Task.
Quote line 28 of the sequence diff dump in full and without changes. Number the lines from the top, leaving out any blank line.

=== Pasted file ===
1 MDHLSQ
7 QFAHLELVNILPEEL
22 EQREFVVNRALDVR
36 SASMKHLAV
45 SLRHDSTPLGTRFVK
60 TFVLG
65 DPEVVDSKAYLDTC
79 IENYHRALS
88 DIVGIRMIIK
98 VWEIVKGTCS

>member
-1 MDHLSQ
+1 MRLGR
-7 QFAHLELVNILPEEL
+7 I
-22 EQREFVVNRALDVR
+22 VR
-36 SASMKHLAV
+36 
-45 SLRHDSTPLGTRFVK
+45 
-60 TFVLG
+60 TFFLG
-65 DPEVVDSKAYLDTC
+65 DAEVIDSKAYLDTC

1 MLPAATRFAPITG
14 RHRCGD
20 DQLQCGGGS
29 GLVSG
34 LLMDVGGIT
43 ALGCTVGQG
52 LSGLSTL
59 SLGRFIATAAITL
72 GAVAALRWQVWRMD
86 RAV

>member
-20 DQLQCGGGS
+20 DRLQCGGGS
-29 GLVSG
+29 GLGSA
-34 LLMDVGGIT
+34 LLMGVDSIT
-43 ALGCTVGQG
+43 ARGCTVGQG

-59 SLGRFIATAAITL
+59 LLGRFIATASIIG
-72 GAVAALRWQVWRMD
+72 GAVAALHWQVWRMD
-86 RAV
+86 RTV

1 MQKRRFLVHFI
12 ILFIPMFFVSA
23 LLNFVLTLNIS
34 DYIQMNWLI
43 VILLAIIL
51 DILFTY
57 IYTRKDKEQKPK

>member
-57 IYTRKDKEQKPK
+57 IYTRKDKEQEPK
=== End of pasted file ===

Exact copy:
20 DQLQCGGGS